Salesforce, Toyota Team Up for In-Car Social Networking

 
 
By Nicholas Kolakowski  |  Posted 2011-05-23
 
 
 

Salesforce.com sells itself as a social network for businesses, allowing workers to share information in ways made familiar by Facebook and Twitter.

Now, with a new strategic alliance with Toyota, it seems as if Salesforce is angling to become the social network for cars.

That alliance has resulted in Toyota Friend, a private social network that connects Toyota owners to their cars, dealership and Toyota itself. That means one's Toyota will now send Twitter-style alerts in response to maintenance issues, in addition to product tips and service information. On top of that, suggests a May 23 press release issued by both companies, "customers can choose to extend their communication to family, friends and others through public social networks such as Twitter and Facebook."

Toyota Friend will also offer interoperability with smartphones and tablets. Statements from Salesforce and Toyota executives played heavily on the concepts of "the future" and "evolution," with Toyota president Akio Toyoda quoted as saying: "Social-networking services are transforming human interaction and modes of communication. The automobile needs to evolve in step with that transformation."

Up until this point, Salesforce seemed to concentrate largely on building "traditional" social-networking applications such as its Service Cloud, a customer service platform that lets businesses analyze and respond to customer feedback filtering from social networks such as Twitter and Facebook. The company also offers Chatter, which lets employees communicate and share files in a Facebook-style environment.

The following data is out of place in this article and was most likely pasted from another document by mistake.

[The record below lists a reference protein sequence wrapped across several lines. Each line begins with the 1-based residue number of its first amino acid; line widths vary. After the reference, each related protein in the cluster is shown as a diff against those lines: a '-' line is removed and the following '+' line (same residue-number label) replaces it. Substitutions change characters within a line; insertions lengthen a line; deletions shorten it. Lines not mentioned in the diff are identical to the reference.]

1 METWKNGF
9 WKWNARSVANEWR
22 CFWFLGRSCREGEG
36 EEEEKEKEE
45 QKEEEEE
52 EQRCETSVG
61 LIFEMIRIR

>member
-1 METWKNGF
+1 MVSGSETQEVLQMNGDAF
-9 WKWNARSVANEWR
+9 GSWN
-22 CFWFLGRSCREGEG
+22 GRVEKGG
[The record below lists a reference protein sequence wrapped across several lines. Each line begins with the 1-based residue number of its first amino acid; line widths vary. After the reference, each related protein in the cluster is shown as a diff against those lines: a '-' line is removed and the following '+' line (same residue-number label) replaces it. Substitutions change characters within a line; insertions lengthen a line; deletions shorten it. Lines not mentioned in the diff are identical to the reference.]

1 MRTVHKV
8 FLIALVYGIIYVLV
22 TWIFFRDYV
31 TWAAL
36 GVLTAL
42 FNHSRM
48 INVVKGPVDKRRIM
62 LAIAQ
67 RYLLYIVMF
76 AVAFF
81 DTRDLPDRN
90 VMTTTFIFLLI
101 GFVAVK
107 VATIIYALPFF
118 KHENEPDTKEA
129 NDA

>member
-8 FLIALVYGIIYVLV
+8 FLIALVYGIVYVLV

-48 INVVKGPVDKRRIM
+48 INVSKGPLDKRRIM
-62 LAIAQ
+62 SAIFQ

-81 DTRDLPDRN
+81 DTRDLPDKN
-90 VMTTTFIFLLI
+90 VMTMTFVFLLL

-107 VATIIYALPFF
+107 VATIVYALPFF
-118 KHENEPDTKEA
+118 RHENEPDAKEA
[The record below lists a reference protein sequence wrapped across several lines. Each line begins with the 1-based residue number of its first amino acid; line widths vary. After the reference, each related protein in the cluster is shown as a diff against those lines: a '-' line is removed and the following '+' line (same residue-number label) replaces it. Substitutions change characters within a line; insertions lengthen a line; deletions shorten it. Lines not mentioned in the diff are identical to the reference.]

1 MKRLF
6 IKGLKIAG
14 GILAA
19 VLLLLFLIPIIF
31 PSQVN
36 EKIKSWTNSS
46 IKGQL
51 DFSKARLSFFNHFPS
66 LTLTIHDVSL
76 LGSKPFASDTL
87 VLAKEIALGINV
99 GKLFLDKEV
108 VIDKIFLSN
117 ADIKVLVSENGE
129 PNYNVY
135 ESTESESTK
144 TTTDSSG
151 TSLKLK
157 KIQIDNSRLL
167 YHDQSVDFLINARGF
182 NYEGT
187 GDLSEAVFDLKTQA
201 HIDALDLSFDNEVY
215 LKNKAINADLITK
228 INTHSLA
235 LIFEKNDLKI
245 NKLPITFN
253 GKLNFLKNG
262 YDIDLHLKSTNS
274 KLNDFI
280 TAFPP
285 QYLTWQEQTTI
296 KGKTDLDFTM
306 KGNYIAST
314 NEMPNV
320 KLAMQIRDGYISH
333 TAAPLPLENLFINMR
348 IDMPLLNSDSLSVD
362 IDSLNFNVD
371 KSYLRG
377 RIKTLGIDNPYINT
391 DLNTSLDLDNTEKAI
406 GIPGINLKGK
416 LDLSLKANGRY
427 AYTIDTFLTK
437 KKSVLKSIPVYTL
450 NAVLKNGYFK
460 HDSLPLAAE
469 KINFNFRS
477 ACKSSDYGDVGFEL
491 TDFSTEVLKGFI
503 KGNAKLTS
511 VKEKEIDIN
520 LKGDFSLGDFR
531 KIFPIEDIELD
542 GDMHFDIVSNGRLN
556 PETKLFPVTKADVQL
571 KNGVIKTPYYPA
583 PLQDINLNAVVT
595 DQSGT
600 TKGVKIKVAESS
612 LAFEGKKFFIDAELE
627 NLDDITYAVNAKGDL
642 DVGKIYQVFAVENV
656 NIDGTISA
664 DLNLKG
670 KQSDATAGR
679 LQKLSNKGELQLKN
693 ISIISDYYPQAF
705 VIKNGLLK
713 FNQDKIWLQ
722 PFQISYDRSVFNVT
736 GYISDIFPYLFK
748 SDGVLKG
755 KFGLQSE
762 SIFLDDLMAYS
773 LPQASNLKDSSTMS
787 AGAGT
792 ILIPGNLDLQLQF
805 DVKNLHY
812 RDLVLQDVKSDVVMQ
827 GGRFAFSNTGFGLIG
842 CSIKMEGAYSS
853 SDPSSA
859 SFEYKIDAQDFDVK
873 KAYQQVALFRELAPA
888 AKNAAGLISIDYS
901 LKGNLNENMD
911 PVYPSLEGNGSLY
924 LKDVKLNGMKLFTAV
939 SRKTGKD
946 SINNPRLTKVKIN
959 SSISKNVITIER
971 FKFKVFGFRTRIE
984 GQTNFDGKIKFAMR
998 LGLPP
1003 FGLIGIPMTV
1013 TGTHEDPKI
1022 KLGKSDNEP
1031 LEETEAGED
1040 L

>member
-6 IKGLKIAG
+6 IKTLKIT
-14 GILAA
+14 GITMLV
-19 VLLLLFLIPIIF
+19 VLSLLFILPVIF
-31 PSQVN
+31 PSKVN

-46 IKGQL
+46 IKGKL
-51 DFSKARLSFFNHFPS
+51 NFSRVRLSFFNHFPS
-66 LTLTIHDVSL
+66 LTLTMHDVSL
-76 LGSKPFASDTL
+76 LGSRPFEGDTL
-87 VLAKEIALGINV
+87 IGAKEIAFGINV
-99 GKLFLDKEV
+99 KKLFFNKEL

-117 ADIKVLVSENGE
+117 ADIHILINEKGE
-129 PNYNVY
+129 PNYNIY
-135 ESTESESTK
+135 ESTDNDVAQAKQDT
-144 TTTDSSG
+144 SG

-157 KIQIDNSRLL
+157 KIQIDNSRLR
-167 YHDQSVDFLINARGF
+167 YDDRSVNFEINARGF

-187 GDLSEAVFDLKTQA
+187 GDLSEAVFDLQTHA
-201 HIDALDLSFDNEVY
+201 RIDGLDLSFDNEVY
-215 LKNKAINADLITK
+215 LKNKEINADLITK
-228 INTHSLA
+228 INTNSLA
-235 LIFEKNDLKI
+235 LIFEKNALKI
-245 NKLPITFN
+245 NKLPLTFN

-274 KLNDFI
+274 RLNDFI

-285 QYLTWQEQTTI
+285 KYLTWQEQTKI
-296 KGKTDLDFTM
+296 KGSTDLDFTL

That being said, Salesforce has always positioned itself aggressively to expand into new territory, and perhaps cars are the next logical step.

Once upon a time, an automobile was little more than an internal combustion engine welded to a couple of seats and maybe a radio capable of picking up the local classic-rock station. That was before technology progressed to the point where dashboard screens, in-vehicle chipsets, WiFi capability and new software now threaten to turn your four-wheeler into a glorified 2-ton laptop. That dim buzzing sound you're hearing is Steve McQueen rolling in his grave.

In new Ford vehicles, for example, Microsoft's Sync gives drivers access to hands-free calling, audible text messages, music search and navigation help. Cars from other manufacturers, meanwhile, offer the ability to sync smartphones with their onboard systems.

Technology-laden or no, many of the vehicles hitting the road within the next year will embrace either an electric motor or hybrid solution, if they don't try to squeeze every ounce of possible mileage out of the old-fashioned internal-combustion engine. In the case of many models, that maximized efficiency also comes with a smaller size, although car designers have worked hard to ensure a maximum of cargo space and the ability to seat five passengers of normal size.

 


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